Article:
An analysis of the relationship of flight hours and naval rotary wing aviation mishaps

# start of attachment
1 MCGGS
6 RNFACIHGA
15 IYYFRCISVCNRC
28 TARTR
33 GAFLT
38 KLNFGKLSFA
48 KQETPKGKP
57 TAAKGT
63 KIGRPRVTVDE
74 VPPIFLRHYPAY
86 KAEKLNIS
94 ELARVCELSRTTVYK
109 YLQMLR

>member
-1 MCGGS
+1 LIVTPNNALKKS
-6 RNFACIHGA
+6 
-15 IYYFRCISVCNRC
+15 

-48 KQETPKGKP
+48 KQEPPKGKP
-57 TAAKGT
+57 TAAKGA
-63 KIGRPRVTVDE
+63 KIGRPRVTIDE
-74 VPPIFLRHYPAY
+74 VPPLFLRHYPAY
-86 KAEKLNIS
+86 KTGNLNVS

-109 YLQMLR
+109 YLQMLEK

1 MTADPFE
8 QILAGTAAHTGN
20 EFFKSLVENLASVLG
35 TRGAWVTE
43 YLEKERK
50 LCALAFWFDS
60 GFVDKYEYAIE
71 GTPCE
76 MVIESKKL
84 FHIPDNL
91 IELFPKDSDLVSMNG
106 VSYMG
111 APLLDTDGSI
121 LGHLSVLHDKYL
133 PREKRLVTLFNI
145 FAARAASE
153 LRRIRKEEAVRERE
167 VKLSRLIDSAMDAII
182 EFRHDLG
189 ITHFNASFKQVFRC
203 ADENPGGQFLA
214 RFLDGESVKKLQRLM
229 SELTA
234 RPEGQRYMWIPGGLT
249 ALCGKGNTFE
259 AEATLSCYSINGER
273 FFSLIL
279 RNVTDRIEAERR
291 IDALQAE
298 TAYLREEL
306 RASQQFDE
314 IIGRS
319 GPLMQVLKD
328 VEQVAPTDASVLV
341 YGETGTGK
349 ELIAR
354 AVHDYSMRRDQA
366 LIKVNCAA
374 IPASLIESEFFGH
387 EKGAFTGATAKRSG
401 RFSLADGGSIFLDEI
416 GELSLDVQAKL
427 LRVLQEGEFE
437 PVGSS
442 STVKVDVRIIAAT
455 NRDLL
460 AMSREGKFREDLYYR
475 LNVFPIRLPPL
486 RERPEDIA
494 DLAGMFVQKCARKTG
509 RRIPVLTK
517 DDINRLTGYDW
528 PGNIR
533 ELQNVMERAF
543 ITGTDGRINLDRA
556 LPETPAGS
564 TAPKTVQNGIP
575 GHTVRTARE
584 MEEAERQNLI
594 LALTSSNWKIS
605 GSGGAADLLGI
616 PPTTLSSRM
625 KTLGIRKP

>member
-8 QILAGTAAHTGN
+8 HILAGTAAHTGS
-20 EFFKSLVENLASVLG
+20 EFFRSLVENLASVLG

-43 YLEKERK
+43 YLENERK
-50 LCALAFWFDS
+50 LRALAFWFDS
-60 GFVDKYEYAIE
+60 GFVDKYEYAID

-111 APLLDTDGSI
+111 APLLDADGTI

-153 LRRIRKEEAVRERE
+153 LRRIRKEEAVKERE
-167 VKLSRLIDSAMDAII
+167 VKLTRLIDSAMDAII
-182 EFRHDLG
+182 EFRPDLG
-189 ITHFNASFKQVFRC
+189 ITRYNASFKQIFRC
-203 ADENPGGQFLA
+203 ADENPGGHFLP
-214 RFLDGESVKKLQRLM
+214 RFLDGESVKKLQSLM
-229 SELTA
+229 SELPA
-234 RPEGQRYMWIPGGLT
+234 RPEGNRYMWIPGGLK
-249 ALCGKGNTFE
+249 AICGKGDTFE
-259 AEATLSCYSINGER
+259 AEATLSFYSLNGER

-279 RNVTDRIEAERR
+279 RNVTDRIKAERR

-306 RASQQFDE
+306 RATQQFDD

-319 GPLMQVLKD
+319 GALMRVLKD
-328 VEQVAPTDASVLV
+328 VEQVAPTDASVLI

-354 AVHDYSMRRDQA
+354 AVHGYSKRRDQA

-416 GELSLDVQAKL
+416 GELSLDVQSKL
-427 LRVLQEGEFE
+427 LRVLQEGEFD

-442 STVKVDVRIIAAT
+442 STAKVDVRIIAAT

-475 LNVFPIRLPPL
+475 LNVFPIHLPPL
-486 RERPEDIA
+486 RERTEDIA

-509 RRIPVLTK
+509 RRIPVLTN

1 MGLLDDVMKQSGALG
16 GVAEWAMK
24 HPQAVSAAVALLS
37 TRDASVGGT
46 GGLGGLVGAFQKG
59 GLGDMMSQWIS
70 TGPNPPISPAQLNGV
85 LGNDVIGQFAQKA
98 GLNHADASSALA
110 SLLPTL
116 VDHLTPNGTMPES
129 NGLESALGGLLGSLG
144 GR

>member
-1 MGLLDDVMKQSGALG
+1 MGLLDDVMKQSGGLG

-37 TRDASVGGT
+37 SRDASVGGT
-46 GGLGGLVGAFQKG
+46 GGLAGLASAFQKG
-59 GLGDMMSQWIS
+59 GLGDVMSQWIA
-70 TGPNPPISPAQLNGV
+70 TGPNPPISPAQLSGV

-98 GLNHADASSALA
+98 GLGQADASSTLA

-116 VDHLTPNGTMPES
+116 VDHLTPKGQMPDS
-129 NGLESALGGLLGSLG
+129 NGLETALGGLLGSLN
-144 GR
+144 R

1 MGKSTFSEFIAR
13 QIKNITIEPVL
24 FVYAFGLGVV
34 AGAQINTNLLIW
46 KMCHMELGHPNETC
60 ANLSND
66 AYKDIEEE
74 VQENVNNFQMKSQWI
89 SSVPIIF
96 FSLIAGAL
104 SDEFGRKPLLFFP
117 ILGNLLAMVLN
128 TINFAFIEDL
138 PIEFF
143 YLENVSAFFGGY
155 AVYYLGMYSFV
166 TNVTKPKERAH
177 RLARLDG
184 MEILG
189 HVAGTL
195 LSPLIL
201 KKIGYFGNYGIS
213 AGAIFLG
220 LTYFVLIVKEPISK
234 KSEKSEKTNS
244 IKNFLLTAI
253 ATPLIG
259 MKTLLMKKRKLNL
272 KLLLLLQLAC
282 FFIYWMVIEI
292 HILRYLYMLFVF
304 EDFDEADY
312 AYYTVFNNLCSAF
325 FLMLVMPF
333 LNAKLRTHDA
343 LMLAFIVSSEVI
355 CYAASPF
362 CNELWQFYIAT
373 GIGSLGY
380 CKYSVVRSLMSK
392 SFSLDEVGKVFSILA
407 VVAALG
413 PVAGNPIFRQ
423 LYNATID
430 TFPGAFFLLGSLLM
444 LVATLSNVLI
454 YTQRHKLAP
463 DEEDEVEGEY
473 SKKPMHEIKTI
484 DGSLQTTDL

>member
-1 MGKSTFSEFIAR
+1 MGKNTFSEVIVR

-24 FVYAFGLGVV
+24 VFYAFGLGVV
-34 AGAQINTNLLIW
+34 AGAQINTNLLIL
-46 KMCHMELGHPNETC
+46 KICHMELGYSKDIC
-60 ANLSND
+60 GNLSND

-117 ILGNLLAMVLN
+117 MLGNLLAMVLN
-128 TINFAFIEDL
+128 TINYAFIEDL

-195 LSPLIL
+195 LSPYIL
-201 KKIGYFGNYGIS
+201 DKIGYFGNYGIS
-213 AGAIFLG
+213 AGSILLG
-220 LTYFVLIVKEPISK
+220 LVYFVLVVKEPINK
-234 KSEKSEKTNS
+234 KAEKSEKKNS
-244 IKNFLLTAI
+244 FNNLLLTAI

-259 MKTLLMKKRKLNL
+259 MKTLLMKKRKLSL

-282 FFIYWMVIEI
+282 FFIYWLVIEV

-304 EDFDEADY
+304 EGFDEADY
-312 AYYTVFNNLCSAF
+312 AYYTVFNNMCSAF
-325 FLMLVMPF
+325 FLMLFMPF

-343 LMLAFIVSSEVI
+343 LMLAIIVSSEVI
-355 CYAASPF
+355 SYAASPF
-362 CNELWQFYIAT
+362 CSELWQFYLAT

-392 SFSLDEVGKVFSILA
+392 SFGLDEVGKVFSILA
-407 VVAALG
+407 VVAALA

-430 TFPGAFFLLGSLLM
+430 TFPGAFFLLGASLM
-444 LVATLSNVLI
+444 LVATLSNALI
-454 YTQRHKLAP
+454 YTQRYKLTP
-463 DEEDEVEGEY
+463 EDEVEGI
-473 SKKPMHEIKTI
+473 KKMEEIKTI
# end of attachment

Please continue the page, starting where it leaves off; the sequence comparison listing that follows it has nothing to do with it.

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This thesis research developed comparative analysis models to explore whether too many or too few flight hours affected the likelihood of a mishap. The objective was to determine whether the period of sequestration and the number of total flight hours affected the number of aircraft mishaps. Flying too much leads to higher levels of fatigue, but not flying enough could result in reduced levels of proficiency. Flights during a period of sequestration are subjected to reduced flight hour funding. Data for the research covers the period of peak military funding (fiscal year 2000–February 2013) to periods of sequestration (March 2013–September 2016). Additionally, controls for night flight and overwater were used in the model to allow for better estimates of the effects of flight hours on the likelihood of a mishap. The research uses individual and squadron-level, aggregate standardized daily, weekly, and monthly flight-hour data and employs a fixed-effects logit model. The research addressed errors and controls that could affect the outcome estimates. The model's individual estimates found enough evidence to support indicators used for sequestration, high flight hours, night flight, and overwater flight had statistically significant effects on the likelihood of a mishap at either the individual or squadron level. More research is suggested with modeling other aircraft platforms to better observe trends over time. The results provide policymakers with a better understanding of the relationship between the number of flight hours and its effect on mishaps. Policymakers can use that understanding to make more informed decisions about budgetary funding of naval aviation.
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